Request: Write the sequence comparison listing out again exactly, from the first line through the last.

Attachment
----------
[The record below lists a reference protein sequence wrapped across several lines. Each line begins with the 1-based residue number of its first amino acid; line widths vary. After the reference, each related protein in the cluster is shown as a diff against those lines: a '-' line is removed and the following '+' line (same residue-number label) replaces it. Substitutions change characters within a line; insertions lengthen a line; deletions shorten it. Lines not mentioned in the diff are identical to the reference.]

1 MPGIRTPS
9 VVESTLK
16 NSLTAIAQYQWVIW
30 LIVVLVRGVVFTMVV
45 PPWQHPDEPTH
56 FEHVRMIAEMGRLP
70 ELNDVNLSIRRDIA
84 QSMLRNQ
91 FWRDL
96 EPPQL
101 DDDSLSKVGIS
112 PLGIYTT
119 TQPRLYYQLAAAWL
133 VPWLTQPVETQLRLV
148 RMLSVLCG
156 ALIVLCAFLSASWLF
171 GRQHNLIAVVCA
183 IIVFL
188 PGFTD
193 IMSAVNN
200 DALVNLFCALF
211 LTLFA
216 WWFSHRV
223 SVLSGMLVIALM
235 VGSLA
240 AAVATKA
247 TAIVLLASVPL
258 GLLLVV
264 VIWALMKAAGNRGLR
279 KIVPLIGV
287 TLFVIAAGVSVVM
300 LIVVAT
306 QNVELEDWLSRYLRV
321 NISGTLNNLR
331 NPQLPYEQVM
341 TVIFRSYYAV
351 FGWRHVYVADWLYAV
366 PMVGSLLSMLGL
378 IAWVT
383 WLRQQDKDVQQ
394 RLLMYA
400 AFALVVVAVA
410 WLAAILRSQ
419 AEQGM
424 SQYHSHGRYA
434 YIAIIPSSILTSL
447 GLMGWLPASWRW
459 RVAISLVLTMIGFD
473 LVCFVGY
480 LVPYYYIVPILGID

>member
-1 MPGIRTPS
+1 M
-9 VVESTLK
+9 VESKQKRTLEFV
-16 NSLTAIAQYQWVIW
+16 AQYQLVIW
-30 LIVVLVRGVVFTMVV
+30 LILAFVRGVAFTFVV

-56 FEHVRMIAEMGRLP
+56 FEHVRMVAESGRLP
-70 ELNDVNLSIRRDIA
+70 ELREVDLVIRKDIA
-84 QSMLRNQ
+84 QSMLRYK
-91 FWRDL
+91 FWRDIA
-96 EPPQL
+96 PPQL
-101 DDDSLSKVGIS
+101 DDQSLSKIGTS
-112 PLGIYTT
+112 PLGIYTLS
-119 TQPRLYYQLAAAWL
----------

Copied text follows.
[The record below lists a reference protein sequence wrapped across several lines. Each line begins with the 1-based residue number of its first amino acid; line widths vary. After the reference, each related protein in the cluster is shown as a diff against those lines: a '-' line is removed and the following '+' line (same residue-number label) replaces it. Substitutions change characters within a line; insertions lengthen a line; deletions shorten it. Lines not mentioned in the diff are identical to the reference.]

1 MPGIRTPS
9 VVESTLK
16 NSLTAIAQYQWVIW
30 LIVVLVRGVVFTMVV
45 PPWQHPDEPTH
56 FEHVRMIAEMGRLP
70 ELNDVNLSIRRDIA
84 QSMLRNQ
91 FWRDL
96 EPPQL
101 DDDSLSKVGIS
112 PLGIYTT
119 TQPRLYYQLAAAWL
133 VPWLTQPVETQLRLV
148 RMLSVLCG
156 ALIVLCAFLSASWLF
171 GRQHNLIAVVCA
183 IIVFL
188 PGFTD
193 IMSAVNN
200 DALVNLFCALF
211 LTLFA
216 WWFSHRV
223 SVLSGMLVIALM
235 VGSLA
240 AAVATKA
247 TAIVLLASVPL
258 GLLLVV
264 VIWALMKAAGNRGLR
279 KIVPLIGV
287 TLFVIAAGVSVVM
300 LIVVAT
306 QNVELEDWLSRYLRV
321 NISGTLNNLR
331 NPQLPYEQVM
341 TVIFRSYYAV
351 FGWRHVYVADWLYAV
366 PMVGSLLSMLGL
378 IAWVT
383 WLRQQDKDVQQ
394 RLLMYA
400 AFALVVVAVA
410 WLAAILRSQ
419 AEQGM
424 SQYHSHGRYA
434 YIAIIPSSILTSL
447 GLMGWLPASWRW
459 RVAISLVLTMIGFD
473 LVCFVGY
480 LVPYYYIVPILGID

>member
-1 MPGIRTPS
+1 M
-9 VVESTLK
+9 VESKQKRTLEFV
-16 NSLTAIAQYQWVIW
+16 AQYQLVIW
-30 LIVVLVRGVVFTMVV
+30 LILAFVRGVAFTFVV

-56 FEHVRMIAEMGRLP
+56 FEHVRMVAESGRLP
-70 ELNDVNLSIRRDIA
+70 ELREVDLVIRKDIA
-84 QSMLRNQ
+84 QSMLRYK
-91 FWRDL
+91 FWRDIA
-96 EPPQL
+96 PPQL
-101 DDDSLSKVGIS
+101 DDQSLSKIGTS
-112 PLGIYTT
+112 PLGIYTLS
-119 TQPRLYYQLAAAWL